Congressional authorization for Gulf war was given two months later in January 1991. Both Senate and the House had Democratic majorities. The choice was between continuation of sanctions and war. But both Houses gave bipartisan support to Bush Administration’s call for military action. The vote in the Senate was won by a narrow majority of five votes. 42 Republicans and 10 Democrats voted in favour of the resolution, while two Republicans and 45 Democrats voted against. In the House, the resolution was passed by a comfortable majority of 250 votes for and 183 against. 164 Republicans and 86 Democrats voted in support of the resolution, while 3 Republicans and 179 Democrats voted against. One member abstained. Multilateralism and national agenda were not seen as opposing forces; the former facilitated the latter.

Bush lost 1992 election to relatively unknown challenger from Arkansas. His defeat is often attributed to his breaking the promise ‘Read my lips: No new Taxes.’ Having made the pledge, he had little room to maneuver. Budget process is dominated by Congress. Republicans were in minority both in House and Senate. Bush lost to Clinton by a vote of 43.0 percent to 37.4 percent. While economy played a part, Ross Pero chipped away the Republican base with 18.9 percent votes.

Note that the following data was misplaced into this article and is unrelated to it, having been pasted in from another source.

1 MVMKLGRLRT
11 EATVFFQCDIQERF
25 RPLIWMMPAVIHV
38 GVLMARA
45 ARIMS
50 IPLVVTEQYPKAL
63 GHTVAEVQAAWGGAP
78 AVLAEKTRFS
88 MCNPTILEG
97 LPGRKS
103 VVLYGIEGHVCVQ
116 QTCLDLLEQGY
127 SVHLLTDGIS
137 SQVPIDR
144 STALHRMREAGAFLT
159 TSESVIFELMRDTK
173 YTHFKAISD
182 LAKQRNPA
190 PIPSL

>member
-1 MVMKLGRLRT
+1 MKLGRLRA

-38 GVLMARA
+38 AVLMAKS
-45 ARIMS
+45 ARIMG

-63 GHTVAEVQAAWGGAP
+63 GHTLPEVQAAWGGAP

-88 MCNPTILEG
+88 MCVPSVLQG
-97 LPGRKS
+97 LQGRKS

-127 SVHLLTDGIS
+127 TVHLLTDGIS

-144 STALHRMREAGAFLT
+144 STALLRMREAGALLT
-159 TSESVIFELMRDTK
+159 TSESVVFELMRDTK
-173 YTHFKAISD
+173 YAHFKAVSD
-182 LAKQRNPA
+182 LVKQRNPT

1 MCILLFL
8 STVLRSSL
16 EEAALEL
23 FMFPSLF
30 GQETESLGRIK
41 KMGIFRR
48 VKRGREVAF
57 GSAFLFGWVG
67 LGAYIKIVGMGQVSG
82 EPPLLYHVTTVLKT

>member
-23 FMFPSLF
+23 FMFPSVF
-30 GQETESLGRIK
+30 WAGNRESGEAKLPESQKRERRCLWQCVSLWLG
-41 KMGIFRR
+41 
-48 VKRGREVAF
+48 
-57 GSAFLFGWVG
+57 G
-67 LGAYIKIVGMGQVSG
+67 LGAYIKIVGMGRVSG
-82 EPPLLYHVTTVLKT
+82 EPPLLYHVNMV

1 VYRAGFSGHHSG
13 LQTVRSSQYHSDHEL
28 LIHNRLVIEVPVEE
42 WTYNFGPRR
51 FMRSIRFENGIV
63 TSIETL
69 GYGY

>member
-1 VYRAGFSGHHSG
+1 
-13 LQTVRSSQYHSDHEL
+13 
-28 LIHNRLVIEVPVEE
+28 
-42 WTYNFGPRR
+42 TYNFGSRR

The new world order inaugurated after the demise of Cold War has given way to a more complex world. Russia has re-emerged as a major power. More striking is the rise of China. There are other players, including Japan, India and Brazil. Germany’s role within EU will be further accentuated in case of Brexit. This together with the fate of INF Treaty will re-open old equations. Gulf is more fragmented; Bush Junior did not follow his father’s restrain. 9/11 brought back a Super Power to Afghanistan, this time United States. US has since decided to withdraw from the country, while post-war power structure remains uncertain.

The Gulf War was a turning point in Indo-US relations. India joined the UN Security Council as a non-permanent member in 1991, and voted in support of UN Security Council resolution 687. The resolution decided the structure of post-war Iraq. When Rajiv Gandhi was assassinated, President Bush personally came to the Indian Mission to sign the condolence book. This was a rare gesture considering India’s initial position during Iraq war, and the fact that Rajiv Gandhi was no longer Prime Minister.

(The author served in Indian Mission in Washington during Bush Presidency)